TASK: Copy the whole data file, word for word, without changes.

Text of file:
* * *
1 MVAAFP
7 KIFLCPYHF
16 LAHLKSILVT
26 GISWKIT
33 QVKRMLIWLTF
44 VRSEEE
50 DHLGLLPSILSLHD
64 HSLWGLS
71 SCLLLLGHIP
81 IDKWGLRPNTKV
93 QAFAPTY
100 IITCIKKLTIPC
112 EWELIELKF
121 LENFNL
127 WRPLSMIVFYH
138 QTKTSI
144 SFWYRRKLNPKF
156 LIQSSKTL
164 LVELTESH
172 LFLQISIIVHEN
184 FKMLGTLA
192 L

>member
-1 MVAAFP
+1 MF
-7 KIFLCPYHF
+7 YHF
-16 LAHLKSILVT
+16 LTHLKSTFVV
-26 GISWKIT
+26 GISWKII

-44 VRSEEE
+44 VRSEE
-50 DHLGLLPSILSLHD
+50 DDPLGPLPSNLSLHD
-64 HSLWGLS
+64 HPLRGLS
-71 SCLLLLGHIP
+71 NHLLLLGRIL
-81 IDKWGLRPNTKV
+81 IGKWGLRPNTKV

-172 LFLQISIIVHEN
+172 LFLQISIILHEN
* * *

1 MVAAFP
7 KIFLCPYHF
16 LAHLKSILVT
26 GISWKIT
33 QVKRMLIWLTF
44 VRSEEE
50 DHLGLLPSILSLHD
64 HSLWGLS
71 SCLLLLGHIP
81 IDKWGLRPNTKV
93 QAFAPTY
100 IITCIKKLTIPC
112 EWELIELKF
121 LENFNL
127 WRPLSMIVFYH
138 QTKTSI
144 SFWYRRKLNPKF
156 LIQSSKTL
164 LVELTESH
172 LFLQISIIVHEN
184 FKMLGTLA
192 L

>member
-1 MVAAFP
+1 MF
-7 KIFLCPYHF
+7 YHF
-16 LAHLKSILVT
+16 LTHLKSTFVV
-26 GISWKIT
+26 GISWKII

-44 VRSEEE
+44 VRSEE
-50 DHLGLLPSILSLHD
+50 DDPLGPLPSNLSLHD
-64 HSLWGLS
+64 HPLRGLS
-71 SCLLLLGHIP
+71 NHLLLLGRIL
-81 IDKWGLRPNTKV
+81 IGKWGLRPNTKV

-172 LFLQISIIVHEN
+172 LFLQISIILHEN